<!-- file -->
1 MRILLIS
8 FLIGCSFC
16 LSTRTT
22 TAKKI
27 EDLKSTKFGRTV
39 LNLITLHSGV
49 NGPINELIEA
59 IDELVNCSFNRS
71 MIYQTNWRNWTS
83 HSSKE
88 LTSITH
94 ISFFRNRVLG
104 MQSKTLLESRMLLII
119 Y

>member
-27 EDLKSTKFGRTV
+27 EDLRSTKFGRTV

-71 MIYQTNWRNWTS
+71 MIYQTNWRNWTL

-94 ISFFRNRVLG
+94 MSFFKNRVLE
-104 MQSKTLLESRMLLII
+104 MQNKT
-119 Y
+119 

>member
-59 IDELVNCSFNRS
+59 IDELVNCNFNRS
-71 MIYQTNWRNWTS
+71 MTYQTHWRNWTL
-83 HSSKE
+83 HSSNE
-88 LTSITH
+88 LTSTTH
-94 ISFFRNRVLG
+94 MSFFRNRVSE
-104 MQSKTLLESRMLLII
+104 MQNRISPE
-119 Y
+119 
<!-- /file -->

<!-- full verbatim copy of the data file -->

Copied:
1 MRILLIS
8 FLIGCSFC
16 LSTRTT
22 TAKKI
27 EDLKSTKFGRTV
39 LNLITLHSGV
49 NGPINELIEA
59 IDELVNCSFNRS
71 MIYQTNWRNWTS
83 HSSKE
88 LTSITH
94 ISFFRNRVLG
104 MQSKTLLESRMLLII
119 Y

>member
-27 EDLKSTKFGRTV
+27 EDLRSTKFGRTV

-71 MIYQTNWRNWTS
+71 MIYQTNWRNWTL

-94 ISFFRNRVLG
+94 MSFFKNRVLE
-104 MQSKTLLESRMLLII
+104 MQNKT
-119 Y
+119 

>member
-59 IDELVNCSFNRS
+59 IDELVNCNFNRS
-71 MIYQTNWRNWTS
+71 MTYQTHWRNWTL
-83 HSSKE
+83 HSSNE
-88 LTSITH
+88 LTSTTH
-94 ISFFRNRVLG
+94 MSFFRNRVSE
-104 MQSKTLLESRMLLII
+104 MQNRISPE
-119 Y
+119 